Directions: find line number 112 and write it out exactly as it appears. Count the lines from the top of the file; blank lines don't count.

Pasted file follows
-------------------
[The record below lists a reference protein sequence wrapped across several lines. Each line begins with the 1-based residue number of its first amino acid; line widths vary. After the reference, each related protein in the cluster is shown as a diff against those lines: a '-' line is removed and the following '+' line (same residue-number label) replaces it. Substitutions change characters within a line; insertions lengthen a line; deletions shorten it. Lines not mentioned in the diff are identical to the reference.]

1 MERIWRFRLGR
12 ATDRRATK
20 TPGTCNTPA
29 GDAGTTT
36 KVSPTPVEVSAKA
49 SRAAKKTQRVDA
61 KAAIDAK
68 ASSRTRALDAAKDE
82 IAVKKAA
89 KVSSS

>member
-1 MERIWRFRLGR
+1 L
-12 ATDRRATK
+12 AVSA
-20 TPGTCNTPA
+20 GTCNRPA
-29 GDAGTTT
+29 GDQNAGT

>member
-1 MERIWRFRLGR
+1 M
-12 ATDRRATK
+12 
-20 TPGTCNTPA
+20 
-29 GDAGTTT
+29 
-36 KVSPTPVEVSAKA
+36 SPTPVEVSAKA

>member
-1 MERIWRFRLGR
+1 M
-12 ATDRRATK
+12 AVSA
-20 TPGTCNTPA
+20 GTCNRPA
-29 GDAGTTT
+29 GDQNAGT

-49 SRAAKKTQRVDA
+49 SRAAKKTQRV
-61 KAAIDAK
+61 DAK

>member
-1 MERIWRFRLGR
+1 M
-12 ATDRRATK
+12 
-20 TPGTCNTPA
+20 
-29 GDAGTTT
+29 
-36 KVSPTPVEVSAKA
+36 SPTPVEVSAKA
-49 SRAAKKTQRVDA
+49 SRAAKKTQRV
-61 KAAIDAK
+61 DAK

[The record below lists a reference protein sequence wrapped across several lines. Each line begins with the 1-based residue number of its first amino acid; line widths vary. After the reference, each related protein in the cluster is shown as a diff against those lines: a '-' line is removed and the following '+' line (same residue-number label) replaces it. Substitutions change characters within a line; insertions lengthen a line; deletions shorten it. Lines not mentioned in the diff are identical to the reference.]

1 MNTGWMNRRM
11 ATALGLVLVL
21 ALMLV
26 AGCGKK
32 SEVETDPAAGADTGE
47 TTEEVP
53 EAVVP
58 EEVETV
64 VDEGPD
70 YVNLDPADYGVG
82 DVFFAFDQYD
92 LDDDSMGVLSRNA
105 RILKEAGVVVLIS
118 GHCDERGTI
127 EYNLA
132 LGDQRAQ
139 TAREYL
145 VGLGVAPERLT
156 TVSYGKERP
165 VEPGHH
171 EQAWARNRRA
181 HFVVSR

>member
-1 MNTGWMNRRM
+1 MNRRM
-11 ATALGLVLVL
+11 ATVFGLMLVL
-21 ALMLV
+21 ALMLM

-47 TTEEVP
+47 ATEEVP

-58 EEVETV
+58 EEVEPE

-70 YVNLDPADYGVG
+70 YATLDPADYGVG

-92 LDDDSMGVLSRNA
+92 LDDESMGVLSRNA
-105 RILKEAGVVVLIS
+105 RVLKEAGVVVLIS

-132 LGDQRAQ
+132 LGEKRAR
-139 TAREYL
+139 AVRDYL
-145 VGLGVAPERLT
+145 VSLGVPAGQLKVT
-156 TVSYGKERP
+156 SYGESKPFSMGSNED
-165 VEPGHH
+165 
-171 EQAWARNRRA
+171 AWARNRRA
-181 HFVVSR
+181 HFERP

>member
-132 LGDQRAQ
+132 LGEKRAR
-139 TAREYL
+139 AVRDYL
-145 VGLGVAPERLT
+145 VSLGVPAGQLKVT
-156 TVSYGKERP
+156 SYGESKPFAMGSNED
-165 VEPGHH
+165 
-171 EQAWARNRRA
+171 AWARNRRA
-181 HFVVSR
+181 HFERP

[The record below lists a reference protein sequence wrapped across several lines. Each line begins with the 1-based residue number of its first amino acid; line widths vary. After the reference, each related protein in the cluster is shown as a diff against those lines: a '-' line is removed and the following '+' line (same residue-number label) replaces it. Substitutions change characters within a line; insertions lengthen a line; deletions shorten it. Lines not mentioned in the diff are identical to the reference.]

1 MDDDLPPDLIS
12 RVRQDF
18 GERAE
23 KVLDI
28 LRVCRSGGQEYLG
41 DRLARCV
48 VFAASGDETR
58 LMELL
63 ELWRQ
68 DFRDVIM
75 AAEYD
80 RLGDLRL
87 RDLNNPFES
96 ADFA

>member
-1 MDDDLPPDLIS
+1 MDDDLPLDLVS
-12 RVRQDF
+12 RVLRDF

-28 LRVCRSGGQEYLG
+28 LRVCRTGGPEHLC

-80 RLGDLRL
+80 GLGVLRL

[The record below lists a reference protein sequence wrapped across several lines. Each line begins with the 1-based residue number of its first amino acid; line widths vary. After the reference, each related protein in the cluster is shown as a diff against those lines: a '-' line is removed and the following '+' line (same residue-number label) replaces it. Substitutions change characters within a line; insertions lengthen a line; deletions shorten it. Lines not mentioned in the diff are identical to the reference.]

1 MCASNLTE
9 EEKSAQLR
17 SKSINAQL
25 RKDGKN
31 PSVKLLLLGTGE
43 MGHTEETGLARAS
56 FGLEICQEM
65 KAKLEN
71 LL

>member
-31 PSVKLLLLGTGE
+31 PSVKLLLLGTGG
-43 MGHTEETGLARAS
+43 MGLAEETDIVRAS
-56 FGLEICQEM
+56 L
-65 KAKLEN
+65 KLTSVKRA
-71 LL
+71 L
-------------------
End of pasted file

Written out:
-181 HFVVSR